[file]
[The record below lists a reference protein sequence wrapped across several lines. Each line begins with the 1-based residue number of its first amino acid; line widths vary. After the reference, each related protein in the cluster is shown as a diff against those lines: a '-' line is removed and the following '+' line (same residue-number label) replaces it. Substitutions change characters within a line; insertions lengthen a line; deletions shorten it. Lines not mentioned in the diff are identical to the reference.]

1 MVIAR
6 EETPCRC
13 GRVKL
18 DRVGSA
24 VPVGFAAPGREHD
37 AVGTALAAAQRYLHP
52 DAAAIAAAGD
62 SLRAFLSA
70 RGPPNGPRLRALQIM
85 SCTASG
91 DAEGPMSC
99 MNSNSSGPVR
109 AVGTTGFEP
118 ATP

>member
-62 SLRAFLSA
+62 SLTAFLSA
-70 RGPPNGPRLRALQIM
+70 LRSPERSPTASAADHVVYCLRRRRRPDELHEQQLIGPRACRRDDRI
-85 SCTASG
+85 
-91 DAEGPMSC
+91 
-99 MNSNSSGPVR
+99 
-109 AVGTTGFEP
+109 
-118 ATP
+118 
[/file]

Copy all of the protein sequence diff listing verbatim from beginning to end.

[The record below lists a reference protein sequence wrapped across several lines. Each line begins with the 1-based residue number of its first amino acid; line widths vary. After the reference, each related protein in the cluster is shown as a diff against those lines: a '-' line is removed and the following '+' line (same residue-number label) replaces it. Substitutions change characters within a line; insertions lengthen a line; deletions shorten it. Lines not mentioned in the diff are identical to the reference.]

1 MVIAR
6 EETPCRC
13 GRVKL
18 DRVGSA
24 VPVGFAAPGREHD
37 AVGTALAAAQRYLHP
52 DAAAIAAAGD
62 SLRAFLSA
70 RGPPNGPRLRALQIM
85 SCTASG
91 DAEGPMSC
99 MNSNSSGPVR
109 AVGTTGFEP
118 ATP

>member
-62 SLRAFLSA
+62 SLTAFLSA
-70 RGPPNGPRLRALQIM
+70 LRSPERSPTASAADHVVYCLRRRRRPDELHEQQLIGPRACRRDDRI
-85 SCTASG
+85 
-91 DAEGPMSC
+91 
-99 MNSNSSGPVR
+99 
-109 AVGTTGFEP
+109 
-118 ATP
+118 